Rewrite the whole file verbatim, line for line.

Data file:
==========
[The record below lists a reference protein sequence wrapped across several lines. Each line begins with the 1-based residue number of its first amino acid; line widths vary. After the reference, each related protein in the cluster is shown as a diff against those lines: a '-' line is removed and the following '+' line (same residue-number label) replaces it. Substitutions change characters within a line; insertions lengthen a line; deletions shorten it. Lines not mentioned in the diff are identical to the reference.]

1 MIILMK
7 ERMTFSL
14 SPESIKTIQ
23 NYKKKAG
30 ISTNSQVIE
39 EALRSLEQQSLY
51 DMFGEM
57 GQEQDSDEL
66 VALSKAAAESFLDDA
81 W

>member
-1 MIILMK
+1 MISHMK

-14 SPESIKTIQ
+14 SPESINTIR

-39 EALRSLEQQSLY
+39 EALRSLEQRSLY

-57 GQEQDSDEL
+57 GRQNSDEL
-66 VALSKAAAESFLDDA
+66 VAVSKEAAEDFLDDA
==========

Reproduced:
[The record below lists a reference protein sequence wrapped across several lines. Each line begins with the 1-based residue number of its first amino acid; line widths vary. After the reference, each related protein in the cluster is shown as a diff against those lines: a '-' line is removed and the following '+' line (same residue-number label) replaces it. Substitutions change characters within a line; insertions lengthen a line; deletions shorten it. Lines not mentioned in the diff are identical to the reference.]

1 MIILMK
7 ERMTFSL
14 SPESIKTIQ
23 NYKKKAG
30 ISTNSQVIE
39 EALRSLEQQSLY
51 DMFGEM
57 GQEQDSDEL
66 VALSKAAAESFLDDA
81 W

>member
-1 MIILMK
+1 MISHMK

-14 SPESIKTIQ
+14 SPESINTIR

-39 EALRSLEQQSLY
+39 EALRSLEQRSLY

-57 GQEQDSDEL
+57 GRQNSDEL
-66 VALSKAAAESFLDDA
+66 VAVSKEAAEDFLDDA